It’s just not a black-and-white issue, which was my main problem with Rand’s Atlas Shrugged. We aren’t all born on an even playing field and have the same opportunities. Someone might work incredibly hard to make a living but never become a rich man, while his neighbor may be able to afford a world-class education and doesn’t necessarily work “hard” but becomes a millionaire.

    From a personal standpoint, I can say that I’m a very lucky person. I was born to a single, alcoholic mother. I could have very easily ended up living a lower-class, poverty-stricken life. But her parents (my grandparents) were willing to take me in and raise me with all the opportunities available to a middle-class child. This has absolutely nothing to do with anything I did. It was all luck, or at the very least, circumstances beyond my control. Of course, I still have to play the cards I was dealt, so to speak, but my point is that I was dealt cards to begin with. Some people are not. (I hope this metaphor makes sense).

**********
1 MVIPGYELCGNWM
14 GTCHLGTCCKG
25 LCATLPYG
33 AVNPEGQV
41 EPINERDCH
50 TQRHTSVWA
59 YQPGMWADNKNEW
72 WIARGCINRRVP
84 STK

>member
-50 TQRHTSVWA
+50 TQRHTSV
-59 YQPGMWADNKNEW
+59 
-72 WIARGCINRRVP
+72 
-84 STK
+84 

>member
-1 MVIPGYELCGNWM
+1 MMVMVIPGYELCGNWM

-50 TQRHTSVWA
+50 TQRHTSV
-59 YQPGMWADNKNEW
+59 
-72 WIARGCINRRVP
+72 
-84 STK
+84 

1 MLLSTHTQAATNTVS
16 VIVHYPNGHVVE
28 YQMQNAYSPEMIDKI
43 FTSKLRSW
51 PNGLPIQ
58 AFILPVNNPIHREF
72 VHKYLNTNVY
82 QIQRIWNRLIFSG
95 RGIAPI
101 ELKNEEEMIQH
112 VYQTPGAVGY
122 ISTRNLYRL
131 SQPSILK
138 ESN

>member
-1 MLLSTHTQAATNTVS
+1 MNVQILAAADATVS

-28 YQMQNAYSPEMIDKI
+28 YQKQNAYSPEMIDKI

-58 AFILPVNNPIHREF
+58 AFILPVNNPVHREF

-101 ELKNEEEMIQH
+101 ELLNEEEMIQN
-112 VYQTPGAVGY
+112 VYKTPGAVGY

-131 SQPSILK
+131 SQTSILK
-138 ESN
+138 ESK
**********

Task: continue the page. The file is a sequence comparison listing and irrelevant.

• Joe,

      You are right, the world isn’t black and white. But it isn’t just limited to money. Money is an advantage no different or better than other random probability playing field sets. That is, some people are born with good looks they can leverage to find a modeling job or a sugar daddy. Others are born with high intellects that can let them escape the ghetto and have the trust fund baby work for them. Others can sing so well that people pay them millions to perform. In that sense, it is true someone may work hard and have a fraction of the net worth of someone else who was lazy but inherited a chain of Holiday Inn franchises. But the guy who works hard may be better looking and have a better romantic life.